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    ABSTRACT: The experience of meaning has been found to be a strong individual predictor of life satisfaction and an important psychological variable that promotes well-being. Therefore, a valid and reliable measurement of meaning-in-life among nursing home patients is highly warranted. This study intended to further investigate (a) the factor structure of the Purpose-in-Life test (PIL), (b) the reliability of PIL scores, and (c) the construct validity of the PIL test in a nursing home population. Participants were 202 cognitively intact nursing home patients representing 44 different Norwegian nursing homes. Concerning the dimensionality of the PIL, the following 3 measurement models were tested using confirmatory factor analysis; the original 1-factor, a 2-factor, and a 3-factor model. With the exclusion of 10 items, a previously published and supported 2-factor construct for the PIL by Morgan and Farsides (2007) provided a good fit for older nursing home patients, demonstrating good measurement reliability and construct validity. The 2-factor model by Morgan and Farsides, comprising 10 items, is an improvement over the original 20-items PIL, based on these nursing home data. The measure yielded highly significantly factor loadings, good values for average variance extracted and composite reliability, as well as significant correlations in the expected direction for relevant selected measures; all supporting the construct validity.
    Journal of Nursing Measurement 08/2013; 21(2):296-319. DOI:10.1891/1061-3749.21.2.1
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    • "In former studies, Cronbach's a range was between .80 and .88 (Reed, 1991, 2009; Runquist & Reed, 2007). Support for construct validity has been found in the relationships of ST scores with other measures (Coward, 1990, 1996). "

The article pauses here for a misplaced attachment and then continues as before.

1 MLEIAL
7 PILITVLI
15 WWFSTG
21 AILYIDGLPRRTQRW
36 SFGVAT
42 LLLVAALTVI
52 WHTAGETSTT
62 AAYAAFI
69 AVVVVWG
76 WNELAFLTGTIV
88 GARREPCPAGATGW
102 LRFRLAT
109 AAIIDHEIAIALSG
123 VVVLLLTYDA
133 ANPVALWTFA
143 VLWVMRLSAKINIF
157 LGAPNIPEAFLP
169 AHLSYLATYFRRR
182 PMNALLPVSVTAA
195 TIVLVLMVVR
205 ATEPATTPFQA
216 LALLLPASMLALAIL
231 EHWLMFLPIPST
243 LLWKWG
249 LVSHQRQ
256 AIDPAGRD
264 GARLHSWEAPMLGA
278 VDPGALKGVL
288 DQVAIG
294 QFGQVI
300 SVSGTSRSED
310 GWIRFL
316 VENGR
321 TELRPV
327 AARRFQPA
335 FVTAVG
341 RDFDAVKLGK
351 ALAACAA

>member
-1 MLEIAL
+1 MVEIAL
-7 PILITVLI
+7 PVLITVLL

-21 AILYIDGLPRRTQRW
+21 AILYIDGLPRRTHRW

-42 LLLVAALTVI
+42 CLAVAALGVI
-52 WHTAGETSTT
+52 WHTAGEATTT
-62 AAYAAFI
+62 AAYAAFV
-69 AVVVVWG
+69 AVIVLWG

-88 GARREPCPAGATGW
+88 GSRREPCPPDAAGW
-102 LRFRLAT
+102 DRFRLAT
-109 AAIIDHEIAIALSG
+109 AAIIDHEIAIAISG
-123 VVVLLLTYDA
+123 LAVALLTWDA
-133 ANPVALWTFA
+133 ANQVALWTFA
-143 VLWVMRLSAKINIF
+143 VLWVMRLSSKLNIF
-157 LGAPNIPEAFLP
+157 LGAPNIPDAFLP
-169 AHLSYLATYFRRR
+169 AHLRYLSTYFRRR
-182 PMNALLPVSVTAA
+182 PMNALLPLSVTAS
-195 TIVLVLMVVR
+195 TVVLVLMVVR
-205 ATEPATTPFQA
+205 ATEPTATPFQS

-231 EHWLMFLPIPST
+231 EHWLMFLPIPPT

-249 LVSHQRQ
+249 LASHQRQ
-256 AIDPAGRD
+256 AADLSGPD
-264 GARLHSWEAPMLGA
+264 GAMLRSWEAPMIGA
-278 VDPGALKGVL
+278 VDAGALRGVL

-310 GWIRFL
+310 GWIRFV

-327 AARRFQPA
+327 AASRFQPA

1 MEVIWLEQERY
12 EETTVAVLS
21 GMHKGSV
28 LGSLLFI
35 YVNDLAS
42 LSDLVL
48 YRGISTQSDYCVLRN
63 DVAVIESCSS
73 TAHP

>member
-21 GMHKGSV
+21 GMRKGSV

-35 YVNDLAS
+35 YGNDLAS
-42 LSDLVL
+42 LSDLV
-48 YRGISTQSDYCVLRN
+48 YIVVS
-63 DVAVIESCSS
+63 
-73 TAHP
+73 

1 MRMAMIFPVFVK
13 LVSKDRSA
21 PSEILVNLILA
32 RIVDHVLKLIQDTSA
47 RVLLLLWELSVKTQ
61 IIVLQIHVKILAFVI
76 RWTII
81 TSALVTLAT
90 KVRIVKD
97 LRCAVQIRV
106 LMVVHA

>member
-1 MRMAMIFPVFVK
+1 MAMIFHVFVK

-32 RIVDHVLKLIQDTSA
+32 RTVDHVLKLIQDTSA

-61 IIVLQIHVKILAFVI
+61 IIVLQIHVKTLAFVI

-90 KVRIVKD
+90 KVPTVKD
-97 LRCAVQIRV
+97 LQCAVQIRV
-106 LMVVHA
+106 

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    ABSTRACT: Self-transcendence is considered a developmental process of personal maturity and a vital resource of well-being in later adulthood. Measurement of the associations between self-transcendence and spiritual well-being in cognitively intact nursing home patients has not been previously published. The aim of this study was to identify the relationships between self-transcendence and spiritual well-being in cognitively intact nursing home patients. A cross-sectional design using the self-transcendence scale and the FACIT-Sp spiritual well-being questionnaire was adopted. A sample of 202 cognitively intact nursing home patients in mid-Norway was selected to respond to the questionnaires in 2008 and 2009. Statistical analyses were conducted using lisrel 8.8 (Scientific Software International, Chicago, IL, USA) and structural equation modelling. A hypothesised structural equation model comprising a two-factor construct of self-transcendence and a three-factor construct of spiritual well-being demonstrated significant direct relationships between self-transcendence and spiritual well-being and total effects of self-transcendence on spiritual well-being. Facilitating patients' self-transcendence, both interpersonally and intrapersonally, might increase spiritual well-being among cognitively intact nursing home patients, which is seen to be of great importance to nursing home patients' overall satisfaction and satisfaction with staff. The two-factor construct of self-transcendence and the three-factor construct of FACIT-Sp allow a more complex examination of the associations between the constructs and prove more specific guidelines for nursing interventions promoting well-being in nursing home patients.
    International Journal of Older People Nursing 02/2013; 9(1). DOI:10.1111/opn.12018